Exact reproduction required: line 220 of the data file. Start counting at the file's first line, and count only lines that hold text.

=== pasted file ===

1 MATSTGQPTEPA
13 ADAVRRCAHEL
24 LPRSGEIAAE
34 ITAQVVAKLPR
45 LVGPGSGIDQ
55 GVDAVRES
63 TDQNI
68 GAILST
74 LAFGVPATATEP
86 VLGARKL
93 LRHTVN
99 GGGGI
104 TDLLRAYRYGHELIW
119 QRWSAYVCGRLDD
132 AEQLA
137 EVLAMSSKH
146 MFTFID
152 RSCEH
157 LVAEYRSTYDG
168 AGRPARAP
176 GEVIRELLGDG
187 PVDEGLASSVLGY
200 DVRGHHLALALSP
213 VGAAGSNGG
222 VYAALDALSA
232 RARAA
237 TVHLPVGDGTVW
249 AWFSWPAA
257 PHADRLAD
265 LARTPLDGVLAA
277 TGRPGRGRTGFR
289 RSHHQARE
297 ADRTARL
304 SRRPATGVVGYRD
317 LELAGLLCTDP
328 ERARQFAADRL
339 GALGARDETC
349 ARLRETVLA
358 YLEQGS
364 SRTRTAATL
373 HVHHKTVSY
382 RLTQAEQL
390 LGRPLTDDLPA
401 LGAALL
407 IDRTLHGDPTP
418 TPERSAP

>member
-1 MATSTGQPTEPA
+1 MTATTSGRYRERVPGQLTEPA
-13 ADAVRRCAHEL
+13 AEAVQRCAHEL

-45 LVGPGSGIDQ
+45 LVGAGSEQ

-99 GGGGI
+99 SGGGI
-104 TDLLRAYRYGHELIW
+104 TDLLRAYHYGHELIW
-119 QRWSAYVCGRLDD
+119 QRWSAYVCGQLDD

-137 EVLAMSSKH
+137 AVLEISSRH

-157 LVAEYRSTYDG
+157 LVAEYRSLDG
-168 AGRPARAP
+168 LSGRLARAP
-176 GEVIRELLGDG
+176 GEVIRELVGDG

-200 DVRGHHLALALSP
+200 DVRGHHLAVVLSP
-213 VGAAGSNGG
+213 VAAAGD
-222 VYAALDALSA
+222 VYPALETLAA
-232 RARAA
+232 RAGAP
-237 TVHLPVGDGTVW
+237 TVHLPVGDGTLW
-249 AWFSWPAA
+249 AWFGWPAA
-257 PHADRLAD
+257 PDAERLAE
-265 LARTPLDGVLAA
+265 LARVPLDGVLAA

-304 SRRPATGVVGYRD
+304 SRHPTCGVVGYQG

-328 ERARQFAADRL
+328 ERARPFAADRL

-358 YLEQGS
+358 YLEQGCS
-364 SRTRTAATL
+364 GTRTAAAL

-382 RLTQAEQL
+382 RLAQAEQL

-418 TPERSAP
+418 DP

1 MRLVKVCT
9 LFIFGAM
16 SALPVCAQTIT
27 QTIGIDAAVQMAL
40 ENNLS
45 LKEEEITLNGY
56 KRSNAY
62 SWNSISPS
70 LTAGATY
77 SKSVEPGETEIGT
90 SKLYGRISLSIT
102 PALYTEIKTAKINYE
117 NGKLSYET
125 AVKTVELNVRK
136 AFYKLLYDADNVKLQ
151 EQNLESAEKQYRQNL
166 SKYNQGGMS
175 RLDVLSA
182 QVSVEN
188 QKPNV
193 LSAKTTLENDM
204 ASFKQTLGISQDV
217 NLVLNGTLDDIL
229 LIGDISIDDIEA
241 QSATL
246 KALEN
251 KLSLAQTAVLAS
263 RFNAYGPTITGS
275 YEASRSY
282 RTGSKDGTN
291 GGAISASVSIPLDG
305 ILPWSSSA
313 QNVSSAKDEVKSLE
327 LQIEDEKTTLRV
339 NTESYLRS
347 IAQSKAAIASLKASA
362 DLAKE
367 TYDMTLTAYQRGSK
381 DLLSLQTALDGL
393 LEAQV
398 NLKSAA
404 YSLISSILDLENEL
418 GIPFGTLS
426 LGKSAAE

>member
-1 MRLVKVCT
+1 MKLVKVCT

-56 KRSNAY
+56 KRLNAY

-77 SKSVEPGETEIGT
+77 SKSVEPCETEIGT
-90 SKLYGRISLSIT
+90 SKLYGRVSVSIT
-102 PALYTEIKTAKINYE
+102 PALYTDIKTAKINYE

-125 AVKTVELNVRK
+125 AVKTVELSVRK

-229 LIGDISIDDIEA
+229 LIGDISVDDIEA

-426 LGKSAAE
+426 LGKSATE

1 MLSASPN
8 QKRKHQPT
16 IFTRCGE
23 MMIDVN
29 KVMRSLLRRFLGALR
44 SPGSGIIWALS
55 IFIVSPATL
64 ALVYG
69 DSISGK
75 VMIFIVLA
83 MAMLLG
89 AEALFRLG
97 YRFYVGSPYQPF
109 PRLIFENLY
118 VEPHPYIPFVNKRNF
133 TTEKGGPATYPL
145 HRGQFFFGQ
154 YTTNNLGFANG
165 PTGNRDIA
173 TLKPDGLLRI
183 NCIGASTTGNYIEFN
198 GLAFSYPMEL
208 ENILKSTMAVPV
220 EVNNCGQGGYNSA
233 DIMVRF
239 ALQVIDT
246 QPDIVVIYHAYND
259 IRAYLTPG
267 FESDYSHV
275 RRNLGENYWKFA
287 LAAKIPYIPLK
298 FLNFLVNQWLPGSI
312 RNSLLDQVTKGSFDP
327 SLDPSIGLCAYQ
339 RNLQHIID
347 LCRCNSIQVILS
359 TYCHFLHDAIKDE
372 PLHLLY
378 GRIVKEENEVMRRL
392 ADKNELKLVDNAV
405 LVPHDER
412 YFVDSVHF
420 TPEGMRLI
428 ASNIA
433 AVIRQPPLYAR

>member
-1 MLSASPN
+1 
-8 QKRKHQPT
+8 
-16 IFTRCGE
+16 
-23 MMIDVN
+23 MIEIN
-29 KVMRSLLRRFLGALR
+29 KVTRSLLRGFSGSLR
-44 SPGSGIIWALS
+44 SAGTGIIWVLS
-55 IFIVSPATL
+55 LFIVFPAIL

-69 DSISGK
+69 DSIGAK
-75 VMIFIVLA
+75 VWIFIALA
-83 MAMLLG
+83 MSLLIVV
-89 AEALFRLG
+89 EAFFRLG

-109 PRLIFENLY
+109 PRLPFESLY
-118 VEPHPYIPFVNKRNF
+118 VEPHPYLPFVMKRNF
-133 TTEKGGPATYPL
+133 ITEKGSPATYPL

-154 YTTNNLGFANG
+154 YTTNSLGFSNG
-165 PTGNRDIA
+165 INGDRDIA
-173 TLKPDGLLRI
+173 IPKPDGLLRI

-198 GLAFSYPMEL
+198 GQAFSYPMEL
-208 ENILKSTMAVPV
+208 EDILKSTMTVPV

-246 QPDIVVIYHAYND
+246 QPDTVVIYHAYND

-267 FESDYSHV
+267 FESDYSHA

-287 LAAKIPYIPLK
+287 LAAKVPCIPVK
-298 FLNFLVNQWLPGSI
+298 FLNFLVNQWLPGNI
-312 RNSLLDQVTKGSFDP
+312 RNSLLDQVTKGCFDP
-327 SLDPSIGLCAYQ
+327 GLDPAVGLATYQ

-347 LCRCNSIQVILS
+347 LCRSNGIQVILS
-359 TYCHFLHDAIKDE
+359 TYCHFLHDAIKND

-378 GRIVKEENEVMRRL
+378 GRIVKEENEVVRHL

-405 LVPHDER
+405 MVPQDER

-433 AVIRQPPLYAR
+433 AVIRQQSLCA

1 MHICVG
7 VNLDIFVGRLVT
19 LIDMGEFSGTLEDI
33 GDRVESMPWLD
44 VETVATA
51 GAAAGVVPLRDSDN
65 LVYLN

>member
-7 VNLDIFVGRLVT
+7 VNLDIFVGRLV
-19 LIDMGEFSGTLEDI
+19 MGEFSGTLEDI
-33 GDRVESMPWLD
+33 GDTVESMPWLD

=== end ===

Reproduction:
+75 VWIFIALA